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EU eGovernment Report 2015 shows that online public services in Europe are smart but could be smarter

A new study on eGovernment services shows that the users are still asked to fill forms with information already available to the administration in more than half of the cases. Only 57% of the public services are available to cross-border businesses and only 41% to other EU citizens across the border. 73% of the public services websites do not have a mobile-friendly version.

image showing a man walking over  a labyrinth
Thinkstock - image showing a man walking over a labyrinth

The 12th eGovernment Benchmark report is the third edition of the measurement made according to the new eGovernment Benchmark Framework 2012-2015. This framework provides for the use of mystery shoppers, i.e. researchers that assess government websites and services by simulating citizen's journeys through them.

The report analyses all the related services offered online for the following 7 life events, namely:

  • losing and finding a job,
  • studying,
  • starting a business,
  • moving,
  • owning a car,
  • small claims procedure (i.e. civil litigation for low value claims),
  • regular business operations.

A complete measurement of all seven life event takes two years: the former three are measured in even years while the latter four are measured in odd years. Therefore, this year represents the second complete measurement, running across 2013-2014, allowing us to compare progress made with respect to 2012-2013.

The main results of the report are:

User Centricity

50% of life event services can be used entirely online (usually it means submitting forms online) through a single portal while for another 33%, only information on the service (like forms needed, address and time schedule of relevant office etc..) is available through that portal. The remaining 17% is either available online but not through a portal, i.e. on different websites (2%), or information only available online but not through a portal (5%) or entirely offline (10%). However, assessment by mystery shoppers on the satisfaction of the experience on aspects like ease and speed of use, rate them poorly at 60% and 56 % respectively (with 100% being totally satisfied). The weighted average of the above mentioned availability and user-friendliness assessments makes up the User Centricity indicator, which scored 73% (in 2013-2014) slightly higher than the 70% score in 2012-2013.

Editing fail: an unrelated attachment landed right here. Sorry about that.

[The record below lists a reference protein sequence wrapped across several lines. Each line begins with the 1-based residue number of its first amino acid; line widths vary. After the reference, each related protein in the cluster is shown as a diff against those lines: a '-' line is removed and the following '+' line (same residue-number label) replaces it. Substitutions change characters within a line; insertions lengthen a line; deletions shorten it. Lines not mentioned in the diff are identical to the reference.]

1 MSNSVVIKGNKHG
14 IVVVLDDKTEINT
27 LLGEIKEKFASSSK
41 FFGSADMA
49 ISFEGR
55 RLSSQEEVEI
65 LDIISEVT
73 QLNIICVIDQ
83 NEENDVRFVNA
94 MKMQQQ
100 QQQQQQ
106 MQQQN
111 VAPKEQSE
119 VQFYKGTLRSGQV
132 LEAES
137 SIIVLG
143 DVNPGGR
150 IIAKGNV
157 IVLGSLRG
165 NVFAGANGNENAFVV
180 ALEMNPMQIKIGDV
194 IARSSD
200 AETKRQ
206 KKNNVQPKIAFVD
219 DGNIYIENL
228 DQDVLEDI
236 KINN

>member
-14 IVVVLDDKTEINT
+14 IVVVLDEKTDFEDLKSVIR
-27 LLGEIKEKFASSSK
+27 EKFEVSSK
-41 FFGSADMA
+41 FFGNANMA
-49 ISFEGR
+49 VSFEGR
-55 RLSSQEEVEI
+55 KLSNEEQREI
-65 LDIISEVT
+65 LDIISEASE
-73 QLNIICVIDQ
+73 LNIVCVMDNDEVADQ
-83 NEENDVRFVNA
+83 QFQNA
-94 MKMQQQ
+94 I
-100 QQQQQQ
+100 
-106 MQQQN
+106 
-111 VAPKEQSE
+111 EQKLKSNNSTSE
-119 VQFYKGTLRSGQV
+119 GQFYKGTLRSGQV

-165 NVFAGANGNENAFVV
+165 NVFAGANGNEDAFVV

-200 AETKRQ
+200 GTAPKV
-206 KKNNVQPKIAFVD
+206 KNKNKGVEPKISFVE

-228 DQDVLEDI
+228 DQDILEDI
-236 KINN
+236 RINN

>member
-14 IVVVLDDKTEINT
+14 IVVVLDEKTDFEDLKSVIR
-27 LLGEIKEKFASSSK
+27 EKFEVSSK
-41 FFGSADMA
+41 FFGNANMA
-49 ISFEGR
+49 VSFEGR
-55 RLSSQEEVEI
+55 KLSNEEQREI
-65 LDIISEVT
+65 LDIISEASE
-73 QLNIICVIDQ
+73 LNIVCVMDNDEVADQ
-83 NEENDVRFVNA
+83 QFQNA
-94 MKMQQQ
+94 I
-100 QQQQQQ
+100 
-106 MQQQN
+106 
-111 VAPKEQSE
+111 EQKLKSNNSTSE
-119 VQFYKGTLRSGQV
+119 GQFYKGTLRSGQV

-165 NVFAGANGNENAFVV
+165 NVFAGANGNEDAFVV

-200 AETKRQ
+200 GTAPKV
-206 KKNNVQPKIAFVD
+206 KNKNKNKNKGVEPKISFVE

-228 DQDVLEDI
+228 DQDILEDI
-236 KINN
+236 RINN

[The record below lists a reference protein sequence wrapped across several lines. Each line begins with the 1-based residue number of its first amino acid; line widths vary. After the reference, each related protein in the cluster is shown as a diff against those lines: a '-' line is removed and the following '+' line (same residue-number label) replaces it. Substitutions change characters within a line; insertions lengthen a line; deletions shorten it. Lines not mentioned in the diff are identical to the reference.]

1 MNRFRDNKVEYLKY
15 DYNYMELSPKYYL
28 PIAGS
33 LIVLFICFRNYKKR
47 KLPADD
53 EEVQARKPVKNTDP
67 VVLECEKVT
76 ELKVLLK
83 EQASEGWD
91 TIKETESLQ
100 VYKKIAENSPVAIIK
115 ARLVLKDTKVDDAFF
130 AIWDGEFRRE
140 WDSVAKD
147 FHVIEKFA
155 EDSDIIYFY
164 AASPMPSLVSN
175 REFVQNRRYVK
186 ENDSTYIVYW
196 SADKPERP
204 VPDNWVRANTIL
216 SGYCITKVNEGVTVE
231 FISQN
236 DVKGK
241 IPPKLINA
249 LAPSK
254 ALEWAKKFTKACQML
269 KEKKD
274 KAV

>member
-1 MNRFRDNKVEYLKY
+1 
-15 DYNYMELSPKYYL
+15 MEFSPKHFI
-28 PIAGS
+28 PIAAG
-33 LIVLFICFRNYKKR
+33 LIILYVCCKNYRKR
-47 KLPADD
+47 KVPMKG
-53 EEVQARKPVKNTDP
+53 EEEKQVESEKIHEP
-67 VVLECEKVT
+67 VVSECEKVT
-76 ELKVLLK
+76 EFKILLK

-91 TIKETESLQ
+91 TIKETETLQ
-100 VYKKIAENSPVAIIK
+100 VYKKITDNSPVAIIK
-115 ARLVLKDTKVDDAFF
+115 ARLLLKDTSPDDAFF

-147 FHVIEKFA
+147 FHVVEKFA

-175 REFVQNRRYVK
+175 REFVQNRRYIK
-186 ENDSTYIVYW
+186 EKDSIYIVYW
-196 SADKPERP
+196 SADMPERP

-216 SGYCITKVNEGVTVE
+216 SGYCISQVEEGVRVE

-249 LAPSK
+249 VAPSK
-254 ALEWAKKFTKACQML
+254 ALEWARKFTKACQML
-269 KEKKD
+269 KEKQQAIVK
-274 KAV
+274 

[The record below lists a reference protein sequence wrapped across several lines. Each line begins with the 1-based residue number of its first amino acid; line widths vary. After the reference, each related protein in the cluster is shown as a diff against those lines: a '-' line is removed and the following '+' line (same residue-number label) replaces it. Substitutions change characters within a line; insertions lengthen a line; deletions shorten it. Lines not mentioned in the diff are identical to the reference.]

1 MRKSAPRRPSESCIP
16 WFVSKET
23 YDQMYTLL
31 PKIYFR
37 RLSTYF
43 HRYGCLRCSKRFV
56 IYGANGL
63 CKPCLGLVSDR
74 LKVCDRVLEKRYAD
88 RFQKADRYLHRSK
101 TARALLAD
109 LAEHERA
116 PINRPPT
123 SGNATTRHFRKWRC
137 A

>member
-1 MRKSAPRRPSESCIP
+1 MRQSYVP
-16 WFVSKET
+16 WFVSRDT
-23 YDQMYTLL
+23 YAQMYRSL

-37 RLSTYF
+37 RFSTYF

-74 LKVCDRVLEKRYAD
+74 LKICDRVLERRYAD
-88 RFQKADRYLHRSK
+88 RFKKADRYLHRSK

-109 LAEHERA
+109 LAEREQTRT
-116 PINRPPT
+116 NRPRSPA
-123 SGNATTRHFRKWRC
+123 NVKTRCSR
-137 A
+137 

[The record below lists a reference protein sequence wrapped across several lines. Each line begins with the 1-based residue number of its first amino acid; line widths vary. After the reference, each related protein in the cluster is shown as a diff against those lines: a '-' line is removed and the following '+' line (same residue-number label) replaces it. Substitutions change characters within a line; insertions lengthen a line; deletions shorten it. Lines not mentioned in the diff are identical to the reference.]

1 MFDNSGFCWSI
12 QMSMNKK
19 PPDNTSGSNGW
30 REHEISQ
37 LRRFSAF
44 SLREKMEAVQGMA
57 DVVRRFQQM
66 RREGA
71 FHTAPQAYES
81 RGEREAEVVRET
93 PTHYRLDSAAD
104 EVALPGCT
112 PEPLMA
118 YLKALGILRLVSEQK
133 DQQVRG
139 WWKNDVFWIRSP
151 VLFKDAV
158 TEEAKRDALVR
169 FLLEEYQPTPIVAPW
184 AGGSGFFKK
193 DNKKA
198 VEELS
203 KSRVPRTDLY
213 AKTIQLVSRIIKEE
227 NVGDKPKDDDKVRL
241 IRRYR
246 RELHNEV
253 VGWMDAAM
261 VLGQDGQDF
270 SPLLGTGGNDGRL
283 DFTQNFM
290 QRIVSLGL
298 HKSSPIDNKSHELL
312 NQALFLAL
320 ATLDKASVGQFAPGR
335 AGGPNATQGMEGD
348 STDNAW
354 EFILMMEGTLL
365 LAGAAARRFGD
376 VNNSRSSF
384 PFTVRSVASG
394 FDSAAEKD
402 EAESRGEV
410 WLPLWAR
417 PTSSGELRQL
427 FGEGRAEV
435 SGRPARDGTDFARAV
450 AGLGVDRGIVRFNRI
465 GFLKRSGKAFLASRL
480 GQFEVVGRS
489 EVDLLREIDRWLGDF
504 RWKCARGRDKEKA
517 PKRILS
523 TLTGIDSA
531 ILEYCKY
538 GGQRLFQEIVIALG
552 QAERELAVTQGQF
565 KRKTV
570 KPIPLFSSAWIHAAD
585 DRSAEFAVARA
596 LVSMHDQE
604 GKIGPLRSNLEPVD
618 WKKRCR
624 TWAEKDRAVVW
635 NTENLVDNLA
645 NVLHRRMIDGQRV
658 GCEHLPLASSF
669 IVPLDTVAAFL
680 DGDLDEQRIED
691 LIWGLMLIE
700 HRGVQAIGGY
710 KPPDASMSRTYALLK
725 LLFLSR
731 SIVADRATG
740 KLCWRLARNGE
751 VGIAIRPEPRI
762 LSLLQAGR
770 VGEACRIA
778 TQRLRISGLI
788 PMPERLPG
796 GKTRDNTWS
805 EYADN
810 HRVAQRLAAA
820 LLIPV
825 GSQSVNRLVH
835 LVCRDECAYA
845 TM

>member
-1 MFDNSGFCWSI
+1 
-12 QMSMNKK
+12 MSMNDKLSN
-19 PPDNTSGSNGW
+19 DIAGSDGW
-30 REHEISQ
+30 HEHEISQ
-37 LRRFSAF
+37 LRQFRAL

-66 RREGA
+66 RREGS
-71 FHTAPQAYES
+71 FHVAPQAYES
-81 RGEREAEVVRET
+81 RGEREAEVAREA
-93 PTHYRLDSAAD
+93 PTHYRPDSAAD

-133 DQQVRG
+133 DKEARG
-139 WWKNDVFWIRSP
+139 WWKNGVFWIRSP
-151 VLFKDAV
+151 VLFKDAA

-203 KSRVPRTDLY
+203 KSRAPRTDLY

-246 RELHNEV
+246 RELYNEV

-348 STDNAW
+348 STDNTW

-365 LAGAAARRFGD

The Transparency indicator examines the extent to which governments are transparent about their own responsibilities and performance, the service delivery process, and the personal data involved. The report shows that EU websites possess 51% of the essential transparency features (up from 48% in the last measurement). The lowest performance is still related to service delivery (41%) while the Transparency level is slightly higher when it comes to provision of institutional information about the administrations (60%), or to information concerning the personal data involved in service delivery (52%).